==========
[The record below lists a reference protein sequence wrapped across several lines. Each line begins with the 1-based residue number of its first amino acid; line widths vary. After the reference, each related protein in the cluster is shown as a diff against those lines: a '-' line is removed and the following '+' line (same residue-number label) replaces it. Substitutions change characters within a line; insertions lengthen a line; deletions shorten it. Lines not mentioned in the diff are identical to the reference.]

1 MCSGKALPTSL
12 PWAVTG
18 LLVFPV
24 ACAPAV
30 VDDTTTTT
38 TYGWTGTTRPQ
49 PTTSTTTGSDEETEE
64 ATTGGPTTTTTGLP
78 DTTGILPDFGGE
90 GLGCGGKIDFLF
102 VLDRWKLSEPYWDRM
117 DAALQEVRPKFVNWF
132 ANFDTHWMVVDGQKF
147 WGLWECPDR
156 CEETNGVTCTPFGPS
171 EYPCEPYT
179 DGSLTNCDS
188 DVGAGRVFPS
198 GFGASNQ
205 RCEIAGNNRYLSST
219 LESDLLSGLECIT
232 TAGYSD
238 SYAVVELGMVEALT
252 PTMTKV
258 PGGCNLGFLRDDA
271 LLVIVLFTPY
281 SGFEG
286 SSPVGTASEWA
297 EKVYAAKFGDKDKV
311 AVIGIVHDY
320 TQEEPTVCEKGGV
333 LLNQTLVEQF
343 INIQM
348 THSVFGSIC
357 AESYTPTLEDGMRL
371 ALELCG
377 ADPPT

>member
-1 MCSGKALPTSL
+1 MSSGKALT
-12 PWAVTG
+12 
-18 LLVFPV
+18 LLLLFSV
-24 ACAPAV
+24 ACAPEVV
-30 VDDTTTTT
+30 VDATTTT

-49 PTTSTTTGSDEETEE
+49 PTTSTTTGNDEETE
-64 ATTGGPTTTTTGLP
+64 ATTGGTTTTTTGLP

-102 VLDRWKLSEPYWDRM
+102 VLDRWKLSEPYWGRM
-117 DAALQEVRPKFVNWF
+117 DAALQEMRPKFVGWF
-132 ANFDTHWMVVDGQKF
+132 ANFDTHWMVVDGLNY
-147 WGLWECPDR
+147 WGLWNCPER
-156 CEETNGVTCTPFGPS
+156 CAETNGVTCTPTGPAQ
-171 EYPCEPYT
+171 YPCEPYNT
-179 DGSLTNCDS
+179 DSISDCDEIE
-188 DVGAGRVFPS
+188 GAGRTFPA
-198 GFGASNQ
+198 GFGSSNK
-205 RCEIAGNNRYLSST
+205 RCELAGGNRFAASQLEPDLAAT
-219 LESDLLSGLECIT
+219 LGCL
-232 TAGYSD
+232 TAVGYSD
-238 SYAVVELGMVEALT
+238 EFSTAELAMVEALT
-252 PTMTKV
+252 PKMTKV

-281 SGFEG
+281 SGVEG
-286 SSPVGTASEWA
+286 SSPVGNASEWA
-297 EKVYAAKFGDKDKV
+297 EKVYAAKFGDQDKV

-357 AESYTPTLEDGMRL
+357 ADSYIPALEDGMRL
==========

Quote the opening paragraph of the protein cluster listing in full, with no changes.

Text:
[The record below lists a reference protein sequence wrapped across several lines. Each line begins with the 1-based residue number of its first amino acid; line widths vary. After the reference, each related protein in the cluster is shown as a diff against those lines: a '-' line is removed and the following '+' line (same residue-number label) replaces it. Substitutions change characters within a line; insertions lengthen a line; deletions shorten it. Lines not mentioned in the diff are identical to the reference.]